What’s wrong with this picture? I can think of four things; perhaps you see more. First, the process encourages the membership to consider their gift level as a function of how the church will spend money next year. There is usually a sense of angst over whether we can get enough to do what needs to be done. We are asked to become more motivated in our giving because we see that the church needs to have supplies, purchase insurance, increase salaries, or support health insurance enrollments.
We do not engage this paradigm with other charitable organizations: Sierra Club, CARE, Planned Parenthood, Ducks Unlimited, and National Public Radio all receive our generous donations without our questioning their fiscal plans. We “know” what these organizations will do with our money, and we feel good about our support because they can do more with our help. The more generous our gifts, the more uplifted we feel because the organization will do good for us, with us. While we are always concerned that our gifts be used wisely, we presume that the leaders (whom we often do not have much voice in selecting) will continue to further our interests as they have in the past.
Alas, the usual church stewardship campaign does not foster a similar presumption.
Second, the process fractures the community as it squabbles over a “fair” allocation of resources rather than bringing us together in support of varied interests. (The divisiveness seems an intentionally perverse way of kicking off the drive to encourage sustaining gifts.)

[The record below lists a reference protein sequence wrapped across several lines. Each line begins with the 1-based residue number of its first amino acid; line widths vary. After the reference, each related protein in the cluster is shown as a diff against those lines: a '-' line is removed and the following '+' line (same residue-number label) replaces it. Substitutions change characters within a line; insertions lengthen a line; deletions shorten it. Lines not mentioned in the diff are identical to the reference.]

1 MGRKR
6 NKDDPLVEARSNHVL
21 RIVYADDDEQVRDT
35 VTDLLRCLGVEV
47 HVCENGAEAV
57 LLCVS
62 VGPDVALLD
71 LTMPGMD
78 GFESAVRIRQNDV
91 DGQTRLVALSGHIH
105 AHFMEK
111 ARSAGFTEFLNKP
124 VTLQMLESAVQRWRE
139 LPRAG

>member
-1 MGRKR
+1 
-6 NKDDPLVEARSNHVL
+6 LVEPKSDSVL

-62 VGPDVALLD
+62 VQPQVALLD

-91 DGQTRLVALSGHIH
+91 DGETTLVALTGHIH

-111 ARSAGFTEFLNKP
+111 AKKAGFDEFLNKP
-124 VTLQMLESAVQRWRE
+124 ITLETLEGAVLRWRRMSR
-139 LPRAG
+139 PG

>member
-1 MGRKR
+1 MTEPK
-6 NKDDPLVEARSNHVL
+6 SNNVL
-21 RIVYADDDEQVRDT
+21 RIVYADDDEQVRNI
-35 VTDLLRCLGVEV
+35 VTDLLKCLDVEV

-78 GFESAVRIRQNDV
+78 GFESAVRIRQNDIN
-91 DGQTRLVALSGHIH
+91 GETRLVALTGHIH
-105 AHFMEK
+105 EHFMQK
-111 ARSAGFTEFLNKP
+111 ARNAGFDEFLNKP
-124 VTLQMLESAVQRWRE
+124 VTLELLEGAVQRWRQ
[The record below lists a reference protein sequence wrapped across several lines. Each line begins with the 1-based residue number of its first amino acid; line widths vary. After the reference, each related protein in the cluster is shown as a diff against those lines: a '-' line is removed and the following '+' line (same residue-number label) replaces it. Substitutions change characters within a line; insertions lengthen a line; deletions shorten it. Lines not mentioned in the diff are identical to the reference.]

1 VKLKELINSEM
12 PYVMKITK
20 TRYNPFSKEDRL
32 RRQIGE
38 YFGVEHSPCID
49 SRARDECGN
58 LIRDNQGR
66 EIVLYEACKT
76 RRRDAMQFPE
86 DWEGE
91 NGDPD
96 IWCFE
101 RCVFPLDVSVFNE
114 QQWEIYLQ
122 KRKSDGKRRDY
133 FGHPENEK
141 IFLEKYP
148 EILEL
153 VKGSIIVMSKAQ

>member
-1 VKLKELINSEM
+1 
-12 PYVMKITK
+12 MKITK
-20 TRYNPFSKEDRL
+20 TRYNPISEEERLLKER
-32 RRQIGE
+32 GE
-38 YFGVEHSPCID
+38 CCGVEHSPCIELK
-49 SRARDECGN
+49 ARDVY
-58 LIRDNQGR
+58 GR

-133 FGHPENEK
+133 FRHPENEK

Third, the “balanced budget” as presented to the congregation mistakenly leads members toward “zero sum” thinking – completely at odds with the reality of our communal enterprise. In the case of governmental agencies, for example, there is an estimated level of revenue within which the agency must live. The revenue usually derives from some tax base; and estimating it for the upcoming year is usually beyond the power of the agency to control. This reality contrasts quite strongly with that of church communities.
In our churches the flow of revenue is, quite literally, by the design of the members. The members of a church determine for themselves how much they will both provide and receive communally — how quickly they will fix the roof, hire the Youth Advisor, or set up the homeless shelter. Our relatively small and homogenous group is the only thing standing in the way of moving toward our dream.
Fourth, the focus is on tinkering with the spending pattern of the past, adjusting prior program patterns, rather than dreaming of our better future. We engage in patching up what we guiltily have left undone in the current year with little more than passing thought about where our path will take us three or five years from now. In truth, some members want the leadership to “not change things much around here; just do what we are doing already, but better”.
We Need a Longer Focus